The ink barrier layer 12 is formed of a dry film that is heated and pressure laminated to the thin film substructure 11 and photodefined to form therein ink chambers 19 and ink channels 29 a, 29 b. Gold bond pads 27 engagable for external electrical connections are disposed at the ends of the thin film substructure 11 and are not covered by the ink barrier layer 12. By way of illustrative example, the barrier layer material comprises an acrylate based photopolymer dry film such as the Parad brand photopolymer dry film obtainable from E.I. duPont de Nemours and Company of Wilmington, Delaware. Similar dry films include other duPont products such as the “Riston” brand dry film and dry films made by other chemical providers. The orifice plate 13 comprises, for example, a planar substrate comprised of a polymer material and in which the orifices are formed by laser ablation, for example as disclosed in commonly assigned U.S. Pat. No. 5,469,199, incorporated herein by reference. The orifice plate can also comprise, by way of further example, a plated metal such as nickel.
The ink chambers 19 in the ink barrier layer 12 are more particularly disposed over respective ink firing resistors 56 formed in the thin film substructure 11, and each ink chamber 19 is defined by the edge or wall of a chamber opening formed in the barrier layer 12. The ink channels 29 a, 29 b are defined by further openings formed in the barrier layer 12 and barrier islands 61, and are integrally joined to respective ink firing chambers 19.
The orifice plate 13 includes orifices 21 disposed over respective ink chambers 19, such that an ink firing resistor 56, an associated ink chamber 19, and an associated orifice 21 form an ink drop generator 40. By way of illustrative example, each orifice 21 can be offset relative to the associated heater resistor 56, wherein the orifice is not centered on the heater resistor.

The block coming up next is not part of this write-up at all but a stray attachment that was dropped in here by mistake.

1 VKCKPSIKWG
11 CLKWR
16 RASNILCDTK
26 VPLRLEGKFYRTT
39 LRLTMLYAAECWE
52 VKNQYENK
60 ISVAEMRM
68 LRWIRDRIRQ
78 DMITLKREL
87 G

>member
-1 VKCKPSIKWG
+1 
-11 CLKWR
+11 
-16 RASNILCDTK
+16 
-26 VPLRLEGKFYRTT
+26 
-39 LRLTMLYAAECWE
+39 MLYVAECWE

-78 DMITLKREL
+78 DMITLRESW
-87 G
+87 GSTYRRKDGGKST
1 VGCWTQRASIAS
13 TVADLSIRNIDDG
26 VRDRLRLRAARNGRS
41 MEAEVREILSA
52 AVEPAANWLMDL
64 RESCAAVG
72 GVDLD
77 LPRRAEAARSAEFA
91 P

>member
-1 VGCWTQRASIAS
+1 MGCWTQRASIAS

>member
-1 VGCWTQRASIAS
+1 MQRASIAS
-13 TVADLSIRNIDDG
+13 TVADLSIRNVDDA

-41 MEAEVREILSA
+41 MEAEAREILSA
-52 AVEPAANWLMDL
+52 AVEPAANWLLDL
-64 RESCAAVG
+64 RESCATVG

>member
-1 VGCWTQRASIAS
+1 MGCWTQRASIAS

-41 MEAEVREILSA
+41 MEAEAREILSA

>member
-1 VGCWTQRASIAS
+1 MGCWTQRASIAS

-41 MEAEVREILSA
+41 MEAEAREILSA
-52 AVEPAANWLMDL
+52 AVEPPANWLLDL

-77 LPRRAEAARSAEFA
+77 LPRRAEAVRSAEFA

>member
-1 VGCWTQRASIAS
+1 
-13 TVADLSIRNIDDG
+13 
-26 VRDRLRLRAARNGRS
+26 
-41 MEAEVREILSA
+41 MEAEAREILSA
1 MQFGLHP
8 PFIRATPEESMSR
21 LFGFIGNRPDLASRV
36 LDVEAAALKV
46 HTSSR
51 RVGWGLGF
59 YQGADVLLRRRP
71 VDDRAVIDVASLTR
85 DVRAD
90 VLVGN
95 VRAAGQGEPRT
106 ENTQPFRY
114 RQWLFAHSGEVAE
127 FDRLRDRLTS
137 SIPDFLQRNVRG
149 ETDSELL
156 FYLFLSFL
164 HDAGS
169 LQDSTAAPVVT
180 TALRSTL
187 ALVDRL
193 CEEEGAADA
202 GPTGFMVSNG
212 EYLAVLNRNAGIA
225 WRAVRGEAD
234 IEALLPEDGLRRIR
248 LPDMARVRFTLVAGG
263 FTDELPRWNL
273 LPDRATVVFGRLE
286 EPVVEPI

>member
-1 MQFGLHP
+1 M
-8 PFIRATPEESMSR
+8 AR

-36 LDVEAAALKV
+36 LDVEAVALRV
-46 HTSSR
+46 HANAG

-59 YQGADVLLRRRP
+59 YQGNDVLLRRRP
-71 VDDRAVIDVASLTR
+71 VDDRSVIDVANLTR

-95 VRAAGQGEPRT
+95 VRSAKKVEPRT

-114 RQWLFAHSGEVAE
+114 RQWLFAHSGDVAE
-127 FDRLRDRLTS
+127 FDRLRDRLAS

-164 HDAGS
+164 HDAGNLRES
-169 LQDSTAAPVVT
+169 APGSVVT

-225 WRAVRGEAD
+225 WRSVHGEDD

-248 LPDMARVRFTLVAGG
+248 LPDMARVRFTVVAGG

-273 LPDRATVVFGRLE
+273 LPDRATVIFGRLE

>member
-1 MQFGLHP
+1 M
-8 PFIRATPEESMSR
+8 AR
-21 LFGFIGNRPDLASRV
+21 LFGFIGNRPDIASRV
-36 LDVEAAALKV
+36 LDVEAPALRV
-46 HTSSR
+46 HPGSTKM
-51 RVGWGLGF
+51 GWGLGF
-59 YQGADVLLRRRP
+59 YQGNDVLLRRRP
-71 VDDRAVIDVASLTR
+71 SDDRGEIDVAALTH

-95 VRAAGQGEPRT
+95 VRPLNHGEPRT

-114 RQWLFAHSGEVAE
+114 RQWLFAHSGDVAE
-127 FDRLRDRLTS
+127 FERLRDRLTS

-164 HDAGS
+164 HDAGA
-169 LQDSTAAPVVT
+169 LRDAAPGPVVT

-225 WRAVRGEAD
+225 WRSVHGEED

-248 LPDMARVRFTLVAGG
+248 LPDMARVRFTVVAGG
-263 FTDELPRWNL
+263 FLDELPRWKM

FIG. 2 is an unscaled schematic top plan view illustrating the configuration of a plurality of representative ink chambers 19, associated ink channels 29, and barrier islands 61.
The heater resistors 56 are more particularly staggered so that their centers are positioned at different distances L from the ink feed edge 11 a. Such distance L can be called the “shelf length” of a heater resistor. The ink chambers 19 and the nozzles 21 are similarly staggered.
By way of illustrative example, the heater resistors 56 are arranged in repeating groups 156 of three heater resistors 56, for example, wherein each heater resistor of a group 156 has a different shelf length L and wherein the shelf length of correspondingly located heater resistors in respective groups is substantially the same. In other words, the heater resistors 56 have different shelf lengths L, depending on their locations in a group.